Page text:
Writing about food for a living, as I’ve been doing for the better part of the past 10 years, makes each day at the office a gauntlet of temptation. On any given day, doughnuts might arrive from Krispy Kreme for breakfast, some fried chicken from Popeye’s could show up around lunchtime and any assortment of goodies could make their way to our desks throughout the day, especially around the holidays.
That’s why I knew that starting, and maintaining, the keto diet would be a serious challenge. Cutting out carbs and sweets meant saying “no” to a lot of those tasty treats that circulate through the office as well as adopting a whole new way of eating. But two months, 25 pounds and one Thanksgiving later, I think it’s safe to say that if I can do it, anyone can.
If you’re unfamiliar with the keto diet, here’s a quick primer: By strictly limiting carbohydrate intake (usually to no more than 20 or 30 carbs per day) and increasing fat intake, you put your body into what’s called ketosis. During ketosis, your body no longer burns glucose (which is what carbs are broken down into) for energy, but instead burns fat. Obviously the details of ketosis are a lot more complicated than this, but that’s the gist of it.
Starting the keto diet comes with a big learning curve. So much of the standard American diet revolves around carbs that many of us don’t even realize how carb-laden certain things are, and holiday foods, in particular, are especially carby (hello, mashed potatoes, stuffing and mac and cheese all sharing a plate). Sure, bread, pasta, potatoes, rice, beans and sweets are loaded with carbs, but it was a bit of a shock to learn that a can of Campbell’s tomato soup contains 45 carbs, for example, or that a slice of apple pie contains 51 carbs and that Trader Joe’s cauliflower pizza crust — which sounds like it should be low-carb — contains 17 carbs per slice (of which there are six). Cocktails and beer are also out of the equation, sadly.
On the other hand, it’s been refreshing to learn how many foods contain few or no carbs. Meat is essentially carb-free, as are eggs, many cheeses and lots of vegetables. Some vegetables are higher in carbs than others (including carrots, corn, peas, butternut squash and sweet potatoes), but the vast majority are keto-friendly. There are also plenty of keto-friendly snacks, including Whisps and Moon Cheese (which are made out of cheese that’s baked until it gets hard and crunchy), nuts (in moderation), seaweed snacks, meat sticks, plain yogurt, Mini Babybels and pork rinds. New products like Crepini’s Egg Thins, which are essentially carb-free crepes, and Unbuns, buns that are made with almond flour and contain only 5 net carbs, are also changing the low-carb landscape.
After deciding to take the plunge, my wife and I got into ketosis within a week (some experience a general malaise called “keto flu” as the body adapts, but that didn’t happen to us) and quickly got into a rhythm. Planning meals in advance has really helped: During the weekend, we’ll prep for the week ahead by making egg muffins (eggs and a variety of add-ins baked in muffin tins) and chia pudding (chia seeds and unsweetened almond milk, sweetened with stevia) mixed with yogurt for breakfast, and by shopping for lots of meats, seafood, veggies and salad greens for lunch and dinner. I also whip up a big batch of mustard vinaigrette with avocado or olive oil, which goes great on everything from salad to pork tenderloin, and we’ve begun experimenting with spice blends, like berbere, tandoor masala and herbes de Provence to keep things interesting.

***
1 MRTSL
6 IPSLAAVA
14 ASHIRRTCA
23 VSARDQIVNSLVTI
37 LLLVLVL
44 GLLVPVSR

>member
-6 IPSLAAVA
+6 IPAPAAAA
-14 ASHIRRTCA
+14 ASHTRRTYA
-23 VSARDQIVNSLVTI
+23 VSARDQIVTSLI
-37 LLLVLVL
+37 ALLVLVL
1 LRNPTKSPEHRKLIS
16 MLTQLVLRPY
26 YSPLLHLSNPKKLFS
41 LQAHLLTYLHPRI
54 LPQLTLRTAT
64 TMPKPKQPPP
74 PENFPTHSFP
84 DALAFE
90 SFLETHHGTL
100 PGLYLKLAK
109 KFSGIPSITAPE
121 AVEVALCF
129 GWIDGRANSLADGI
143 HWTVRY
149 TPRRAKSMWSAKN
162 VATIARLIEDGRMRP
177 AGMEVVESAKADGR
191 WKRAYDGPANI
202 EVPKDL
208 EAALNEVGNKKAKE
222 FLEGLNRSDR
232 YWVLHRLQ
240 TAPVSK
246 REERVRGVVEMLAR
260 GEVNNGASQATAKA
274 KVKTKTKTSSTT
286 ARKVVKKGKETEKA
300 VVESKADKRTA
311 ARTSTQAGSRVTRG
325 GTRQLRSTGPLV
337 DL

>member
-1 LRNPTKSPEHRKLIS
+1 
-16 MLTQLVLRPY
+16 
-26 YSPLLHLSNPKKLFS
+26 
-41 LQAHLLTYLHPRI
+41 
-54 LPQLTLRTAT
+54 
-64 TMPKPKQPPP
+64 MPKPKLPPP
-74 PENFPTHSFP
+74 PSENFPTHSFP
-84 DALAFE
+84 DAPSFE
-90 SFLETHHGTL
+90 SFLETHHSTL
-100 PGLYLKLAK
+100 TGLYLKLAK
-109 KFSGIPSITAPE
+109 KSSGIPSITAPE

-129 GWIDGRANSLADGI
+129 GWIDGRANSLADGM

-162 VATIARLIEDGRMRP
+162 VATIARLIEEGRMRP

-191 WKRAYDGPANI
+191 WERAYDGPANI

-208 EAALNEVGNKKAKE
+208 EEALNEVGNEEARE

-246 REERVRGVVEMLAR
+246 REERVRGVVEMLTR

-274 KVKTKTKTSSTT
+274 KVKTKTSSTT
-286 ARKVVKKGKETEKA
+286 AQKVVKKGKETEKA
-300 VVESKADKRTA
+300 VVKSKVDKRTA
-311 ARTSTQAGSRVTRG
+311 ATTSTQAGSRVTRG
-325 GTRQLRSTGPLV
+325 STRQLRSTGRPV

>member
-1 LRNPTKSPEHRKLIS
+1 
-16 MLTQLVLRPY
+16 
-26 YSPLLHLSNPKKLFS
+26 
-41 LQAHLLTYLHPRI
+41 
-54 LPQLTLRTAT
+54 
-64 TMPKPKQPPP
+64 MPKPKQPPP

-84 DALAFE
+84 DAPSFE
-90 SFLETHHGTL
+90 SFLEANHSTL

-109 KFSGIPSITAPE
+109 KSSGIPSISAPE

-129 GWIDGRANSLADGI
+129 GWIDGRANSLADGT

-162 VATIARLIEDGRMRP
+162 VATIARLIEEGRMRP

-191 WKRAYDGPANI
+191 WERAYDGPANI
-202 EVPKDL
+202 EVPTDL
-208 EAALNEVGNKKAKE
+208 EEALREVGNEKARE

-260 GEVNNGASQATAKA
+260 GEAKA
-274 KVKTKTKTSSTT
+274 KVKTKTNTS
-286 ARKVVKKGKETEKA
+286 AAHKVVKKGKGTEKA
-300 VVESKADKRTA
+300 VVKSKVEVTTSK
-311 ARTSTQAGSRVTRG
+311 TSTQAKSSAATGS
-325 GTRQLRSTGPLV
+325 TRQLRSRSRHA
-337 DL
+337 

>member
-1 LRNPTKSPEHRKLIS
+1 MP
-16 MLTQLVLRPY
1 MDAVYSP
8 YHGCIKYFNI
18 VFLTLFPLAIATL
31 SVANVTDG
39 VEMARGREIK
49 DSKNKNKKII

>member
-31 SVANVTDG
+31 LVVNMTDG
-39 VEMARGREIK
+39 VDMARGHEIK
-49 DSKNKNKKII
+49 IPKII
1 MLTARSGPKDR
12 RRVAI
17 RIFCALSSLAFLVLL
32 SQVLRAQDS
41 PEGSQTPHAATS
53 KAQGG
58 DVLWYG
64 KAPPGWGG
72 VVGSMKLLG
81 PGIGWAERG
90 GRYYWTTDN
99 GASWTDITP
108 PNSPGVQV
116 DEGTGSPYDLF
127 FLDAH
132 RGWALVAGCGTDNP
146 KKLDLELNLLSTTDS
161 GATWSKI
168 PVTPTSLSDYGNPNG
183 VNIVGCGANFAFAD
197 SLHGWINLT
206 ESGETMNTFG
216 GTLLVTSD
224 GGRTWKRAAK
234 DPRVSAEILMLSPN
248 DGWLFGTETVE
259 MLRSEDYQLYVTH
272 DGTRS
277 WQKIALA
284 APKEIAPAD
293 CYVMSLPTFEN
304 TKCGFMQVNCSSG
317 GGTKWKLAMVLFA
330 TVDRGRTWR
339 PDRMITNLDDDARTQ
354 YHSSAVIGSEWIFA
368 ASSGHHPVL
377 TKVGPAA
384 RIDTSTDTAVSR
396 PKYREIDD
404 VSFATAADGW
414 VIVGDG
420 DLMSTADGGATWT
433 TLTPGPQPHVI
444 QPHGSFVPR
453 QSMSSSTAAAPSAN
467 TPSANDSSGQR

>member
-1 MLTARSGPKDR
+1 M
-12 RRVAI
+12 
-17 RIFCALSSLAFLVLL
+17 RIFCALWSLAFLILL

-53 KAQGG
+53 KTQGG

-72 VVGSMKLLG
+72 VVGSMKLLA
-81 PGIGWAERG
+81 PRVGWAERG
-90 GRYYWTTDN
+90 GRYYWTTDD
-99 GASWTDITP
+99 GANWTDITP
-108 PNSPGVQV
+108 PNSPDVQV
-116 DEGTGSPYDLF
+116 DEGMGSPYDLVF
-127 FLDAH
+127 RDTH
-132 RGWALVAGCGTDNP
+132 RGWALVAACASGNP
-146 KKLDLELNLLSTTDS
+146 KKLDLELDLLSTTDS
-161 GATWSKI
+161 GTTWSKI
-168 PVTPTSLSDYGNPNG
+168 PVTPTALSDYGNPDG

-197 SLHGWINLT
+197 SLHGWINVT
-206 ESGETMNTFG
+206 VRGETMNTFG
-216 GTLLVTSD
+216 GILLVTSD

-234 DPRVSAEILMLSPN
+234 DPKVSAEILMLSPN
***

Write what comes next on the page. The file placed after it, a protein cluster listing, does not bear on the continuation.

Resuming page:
Going out to eat can be a challenge, but it’s surprisingly easy to find keto-friendly foods at restaurants if you know what to avoid. Non-breaded Buffalo wings are (mercifully) very low-carb, and just about every restaurant serves a burger (which can go bunless), steak and chicken or fish of some sort. It was also nice to learn that distilled spirits are essentially carb-free, which means that mixed drinks like vodka soda get the thumbs-up, as do hard seltzers like Truly and White Claw (which contain on average just 2 carbs per can). Wine is also surprisingly low in carbs; most only contain 2 or 3 per glass.
The Holidays are bound to be difficult for dieters, and Thanksgiving was no exception. The impending carb-heavy traditional meal hung over our heads as we started the diet, but with some advance planning, the holiday proved to not be nearly as challenging as it could have been. We got in touch with the host a couple weeks in advance and let them know the situation (just as anyone with any dietary restrictions should do), and so in lieu of mashed potatoes and stuffing, we loaded our plates with turkey, roasted Brussels sprouts with bacon, prosciutto-wrapped asparagus, roasted curry-spiced cauliflower and a tricolor salad with toasted pecans and goat cheese. Instead of gravy, we topped the turkey with some reserved pan juices from the roasting. Doesn’t sound so bad, does it?
Since starting the diet, we’ve definitely noticed some changes. Not only have we both lost a significant amount of weight and inches, we’re both sleeping deeper and are generally more alert. And because our bodies are fueled by fat instead of carbs, we’re no longer experiencing the dreaded “carb crash” at work.
Obviously, the keto diet isn’t for everybody, and I’m not claiming to be an expert on all of its ins and outs. It’s more of a lifestyle than a diet, which means that if we go back to eating as many carbs as we used to, we’ll begin metabolizing glucose for energy instead of fat again and we’ll most likely gain all the weight back. And we know that once we get to our ideal weight, maintaining it will be another challenge unto itself. But we’re taking it one day at a time, learning as we go, and knowing that if we can make it through the Holidays, we can make it through anything.
Dan Myers is Deputy Editor at The Daily Meal. You can follow him on Instagram @sirmyers.